There is a new blog on WordPress called Graceful Flavor, and they tend to focus on Apple news. They had a post yesterday that immediately caught my eye, entitled:
Now, everyone these days expects Microsoft to have iPod-envy, iTunes-envy, even iPhone-envy. But given that the OS wars were largely fought and won in the late 1980’s and early 1990’s, it’s a bit surprising to see a dominant giant like Microsoft caught with not only acknowledging the strengths of Mac OS X, but almost despairing at them.
A snippet here, from an email from Lenn Pryor, the former Director of Platform Evangelism:
Tonight I got on corpnet, hooked up Mail.app to my Exchange server and then downloaded all of my mail into the local file store. I did system wide queries against docs, contacts, apps, photos, music, and … my Microsoft email on a Mac. It was fucking amazing. It is like I just got a free pass to Longhorn land today.
What about this one?
Here’s my take on this:
- Big suprise, Mac OS X is a strong product. Let’s face it – the dominance of Windows over Mac OS had everything to do with x86 and DOS compatibility, and very little to do with the overall design of the 100s of features that make up modern operating systems. At minimum, it’s fair to say that Mac OS X is an extremely strong product in many areas, and it’s not surprising to see Microsoft clearly interested in learning from its competition. I know that within Apple, we spent plenty of time discussing new and planned Microsoft features.
- Microsoft is a huge company, these quotes didn’t come from Bill Gates. Is it really so shocking that there are Apple fans within Microsoft? Come on. It’s a huge company, and it’s not surprising that several people in middle management are Apple fans. Sometimes your best people are the ones who can look outside your four walls and see the world differently. I don’t know if these people are considered thought leaders or pariahs within Microsoft, but either way, these emails aren’t really surprising.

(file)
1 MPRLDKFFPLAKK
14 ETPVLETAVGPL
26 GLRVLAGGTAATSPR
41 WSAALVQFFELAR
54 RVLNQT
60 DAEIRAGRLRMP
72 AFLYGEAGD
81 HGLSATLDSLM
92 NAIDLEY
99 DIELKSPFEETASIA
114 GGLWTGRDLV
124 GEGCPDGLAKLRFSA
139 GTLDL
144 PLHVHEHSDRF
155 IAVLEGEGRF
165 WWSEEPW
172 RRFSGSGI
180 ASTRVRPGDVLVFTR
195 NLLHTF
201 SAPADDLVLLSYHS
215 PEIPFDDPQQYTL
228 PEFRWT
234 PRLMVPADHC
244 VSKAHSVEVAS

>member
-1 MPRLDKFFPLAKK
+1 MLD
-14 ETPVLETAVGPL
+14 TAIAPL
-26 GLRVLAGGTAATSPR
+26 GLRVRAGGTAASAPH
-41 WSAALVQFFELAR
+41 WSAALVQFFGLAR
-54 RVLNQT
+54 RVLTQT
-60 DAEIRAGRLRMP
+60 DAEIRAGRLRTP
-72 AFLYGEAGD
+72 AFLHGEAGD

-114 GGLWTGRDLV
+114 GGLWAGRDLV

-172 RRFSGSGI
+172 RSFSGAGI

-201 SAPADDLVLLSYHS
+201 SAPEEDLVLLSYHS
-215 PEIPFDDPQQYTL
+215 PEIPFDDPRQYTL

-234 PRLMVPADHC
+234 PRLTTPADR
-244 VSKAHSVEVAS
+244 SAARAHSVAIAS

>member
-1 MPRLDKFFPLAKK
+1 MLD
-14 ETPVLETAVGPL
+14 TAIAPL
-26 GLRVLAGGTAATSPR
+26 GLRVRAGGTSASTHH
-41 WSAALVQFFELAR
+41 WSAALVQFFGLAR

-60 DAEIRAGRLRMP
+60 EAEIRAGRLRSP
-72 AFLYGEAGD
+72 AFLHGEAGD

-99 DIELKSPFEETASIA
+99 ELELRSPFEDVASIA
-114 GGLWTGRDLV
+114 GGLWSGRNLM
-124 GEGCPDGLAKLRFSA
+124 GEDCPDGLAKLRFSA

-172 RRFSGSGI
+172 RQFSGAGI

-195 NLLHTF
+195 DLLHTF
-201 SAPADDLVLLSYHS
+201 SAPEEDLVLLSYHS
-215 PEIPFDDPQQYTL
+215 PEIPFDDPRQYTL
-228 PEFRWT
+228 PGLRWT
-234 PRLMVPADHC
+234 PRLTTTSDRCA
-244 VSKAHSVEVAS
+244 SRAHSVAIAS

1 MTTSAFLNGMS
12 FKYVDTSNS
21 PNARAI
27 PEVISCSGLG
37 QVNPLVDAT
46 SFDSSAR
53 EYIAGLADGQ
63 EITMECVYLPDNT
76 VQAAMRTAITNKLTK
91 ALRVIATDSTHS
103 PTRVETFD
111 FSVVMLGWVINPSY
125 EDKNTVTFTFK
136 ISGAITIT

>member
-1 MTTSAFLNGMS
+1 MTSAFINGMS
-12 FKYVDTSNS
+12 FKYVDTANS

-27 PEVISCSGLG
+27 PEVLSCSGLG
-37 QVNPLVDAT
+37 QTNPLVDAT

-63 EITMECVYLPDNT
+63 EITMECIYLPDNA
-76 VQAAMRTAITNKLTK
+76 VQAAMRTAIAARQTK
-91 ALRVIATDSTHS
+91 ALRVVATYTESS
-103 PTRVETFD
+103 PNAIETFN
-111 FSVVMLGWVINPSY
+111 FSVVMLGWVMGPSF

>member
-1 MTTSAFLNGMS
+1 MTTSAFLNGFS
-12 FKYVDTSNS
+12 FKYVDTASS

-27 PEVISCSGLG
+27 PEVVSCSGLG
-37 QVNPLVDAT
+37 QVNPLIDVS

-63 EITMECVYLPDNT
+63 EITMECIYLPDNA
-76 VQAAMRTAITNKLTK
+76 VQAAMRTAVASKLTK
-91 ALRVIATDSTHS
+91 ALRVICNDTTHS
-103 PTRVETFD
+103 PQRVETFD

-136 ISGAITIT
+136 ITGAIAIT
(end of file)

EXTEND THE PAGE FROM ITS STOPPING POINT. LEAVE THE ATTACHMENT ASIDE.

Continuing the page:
- The grass is always greener… When I was at Apple, while most people were convinced of Apple’s superiority in design, innovation and approach, there was always an inherent sense of insecurity and envy of Microsoft’s ability to reach the broadest audience. There was envy of their resources, their ability to fund money-losers for years on end in long term markets. But this wasn’t unique to Apple. Or Microsoft. All companies who compete ferociously in technology develop an appreciation, which can quickly turn to envy, for the unique advantages of their competition. The trick is to remember that strategy is about unique differentiation – what makes your company, your products, your services and your brand unique in the market. Trying to match your competitors feature-for-feature is a death spiral towards commoditization and lack of identity.
No matter the bravado, I guarantee you that there are people at Apple writing memos about the inspiration they have gotten from Vista. Sure, they’ll say, there’s a “better way” to do some of these things. But they’ll have a note of envy for DirectX 10. They’ll be jealous of how quickly third parties come in to fix holes in the Vista feature set. And Mac OS 10.6 will likely end up stronger for it.